Fraser Cain: Right, so one of the big predictions that we’re going to see is that 2018 is going to be the year of space internet. So, right now, I know of eight to ten different organizations, and we’re just doing a story about this right now on Universe Today, eight to ten different groups that are trying to build constellations of satellites that are going to deliver high-speed internet to the Earth. And we’re going to start to see some of these launches.
The smart money is on right now is of course SpaceX. They’ve got a plan for a constellation of satellites that are sort of, I think 3,000 hundred-ish kilogram satellites that are going to be able to deliver gigabit internet to any spot on Earth. All you need to do is have a pizza box receiver. So you’re not going to be able to really get it while you’re walking around, but if you’ve got a cabin in the forest or if you’re on a boat or if you’re in your car or at your house.
And this is going to, in theory, this will eventually replace your broadband. So, whether it’s SpaceX that does it or whether it’s an upgraded iridium network, like I said, there are a bunch of groups that are all competing to do this and we’re going to start to see these first satellites go up and online. And I would be amazed if in five years from now it’s not a really competitive solution for being able to get your internet from space. I cannot wait to be able to get this.
Dr. Pamela Gay: This is going to create a new digital divide in some interesting ways because we know that Google and SpaceX both are very interested, especially Google, in getting broadband to new places and Google’s strategy is to give it away for free so that they can get people’s data. And SpaceX is more entrepreneurial. And I can imagine in rural areas that you have people that are paying $100.00 a month for their SpaceX satellite gigabit connection and Google is one town at a time installing Google Fiber and I’m intrigued to see how the race between fiber and satellite spells out across the country.
Fraser Cain: Satellite.
Dr. Pamela Gay: But the thing is, not everyone can afford that. So, in the rural areas, how is it going to play out?
Fraser Cain: In theory, it’s going to be about the same price as your broadband.
Dr. Pamela Gay: And not everyone can afford broadband, which is where it’s going to be interesting.
Fraser Cain: We’ll see. Yeah. I mean but the point is like if you can have a gigabit in one location, you can have a radio tower that can distribute it to other people. There could be wifi. There’s a bunch of options that this can do. So, the point is is that this breaks the chokehold of both the broadband and the mobile providers in a lot of these countries. And I know for the folks in the United States, you’ve really only gotten – in many cases two providers.
Dr. Pamela Gay: That’s optimistic.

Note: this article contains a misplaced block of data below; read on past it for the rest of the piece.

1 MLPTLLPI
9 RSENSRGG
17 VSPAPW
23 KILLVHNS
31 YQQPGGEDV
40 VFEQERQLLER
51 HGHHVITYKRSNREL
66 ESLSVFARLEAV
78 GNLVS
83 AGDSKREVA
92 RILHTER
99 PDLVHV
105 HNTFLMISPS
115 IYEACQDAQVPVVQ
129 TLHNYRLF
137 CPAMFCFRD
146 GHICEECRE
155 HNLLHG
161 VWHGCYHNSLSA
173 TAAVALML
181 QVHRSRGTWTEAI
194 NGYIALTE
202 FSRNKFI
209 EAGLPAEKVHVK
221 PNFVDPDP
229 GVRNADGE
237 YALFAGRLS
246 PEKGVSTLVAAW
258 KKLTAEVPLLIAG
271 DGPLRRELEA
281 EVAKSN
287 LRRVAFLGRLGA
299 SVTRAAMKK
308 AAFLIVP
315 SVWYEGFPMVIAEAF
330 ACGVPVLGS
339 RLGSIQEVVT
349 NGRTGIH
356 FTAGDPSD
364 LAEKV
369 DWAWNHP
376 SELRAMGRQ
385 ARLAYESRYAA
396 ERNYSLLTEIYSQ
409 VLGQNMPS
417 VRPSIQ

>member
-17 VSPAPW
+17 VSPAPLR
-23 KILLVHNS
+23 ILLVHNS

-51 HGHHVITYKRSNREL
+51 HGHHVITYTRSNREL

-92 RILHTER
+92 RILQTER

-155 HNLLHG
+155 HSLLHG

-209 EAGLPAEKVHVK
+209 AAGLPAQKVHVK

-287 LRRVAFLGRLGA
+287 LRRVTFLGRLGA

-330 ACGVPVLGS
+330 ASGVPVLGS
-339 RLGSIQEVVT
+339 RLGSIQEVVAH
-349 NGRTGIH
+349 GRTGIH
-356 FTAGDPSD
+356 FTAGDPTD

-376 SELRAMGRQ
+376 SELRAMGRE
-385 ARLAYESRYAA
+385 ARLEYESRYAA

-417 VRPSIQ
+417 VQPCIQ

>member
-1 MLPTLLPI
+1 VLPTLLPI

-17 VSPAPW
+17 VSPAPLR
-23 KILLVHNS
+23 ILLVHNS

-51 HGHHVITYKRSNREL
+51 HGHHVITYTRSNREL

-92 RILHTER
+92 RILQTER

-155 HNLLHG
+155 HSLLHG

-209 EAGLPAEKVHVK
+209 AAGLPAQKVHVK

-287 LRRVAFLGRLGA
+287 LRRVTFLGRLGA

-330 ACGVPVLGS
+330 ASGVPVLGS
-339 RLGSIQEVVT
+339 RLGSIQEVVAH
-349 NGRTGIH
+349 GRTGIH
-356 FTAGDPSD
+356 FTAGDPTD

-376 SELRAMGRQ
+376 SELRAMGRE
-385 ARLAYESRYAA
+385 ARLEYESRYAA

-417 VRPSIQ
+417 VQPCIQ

Fraser Cain: Yeah. One provider where you can actually get your broadband internet from. Well, that is ridiculous and that needs to be solved. So, I think that this is the way. So, once again, Elon Musk to the rescue. What have you got, Pamela?
Dr. Pamela Gay: So, with – going back to the science side of things, we’ve finally gotten one observation of the fast radio burst and I’m hoping that now that we’ve seen one, we’re going to start seeing a whole bunch and finally start to figure out what the heck is going on and to figure out just these little things that we keep seeing and we’ve been seeing for a long time and don’t know what are. I want to start picking apart these and I think fast radio bursts, just like we finally know exactly what a short gamma ray burst is, I think these things are with all the new instruments coming on, what we’re finally going to be able to identify.
Fraser Cain: One of the most sensitive instruments for this project is here in Canada, just a few, well, maybe about 800 kilometers away from my house in the middle of British Columbia. It looks like a bunch of snowboard halfpipes all aligned. It’s called CHIME and I really would like to go and check it out at some point. We haven’t done an episode on FRBs yet, have we?
Dr. Pamela Gay: No, no. We should probably do that. Let’s consider doing that next.
Fraser Cain: It’s on the list that I sent you of ideas for topics, so maybe elevate that one.
Dr. Pamela Gay: And beyond that, we have Large Hadron Collider has been getting closer and closer and closer and getting more and more, still not quite statistically significant, tantalizing hints at new particles. And I’m really hoping that this year, they push it and we start either ruling out different models or confirming different models that might even start to explain what dark matter particles are.
Fraser Cain: That would be amazing. So, one big one here is watch the skies because the Chinese Tiangong-1 space station is going to be returning to Earth.
Dr. Pamela Gay: Uncontrolled.
Fraser Cain: Uncontrolled. Yeah, they lost control of the spacecraft a couple of years ago. Now it’s probably tumbling and is losing altitude and the current expectation right now is it’s going to come back sometime in mid-March. And it’s going to come back anywhere between North and South 43 degrees latitude, so mmmm.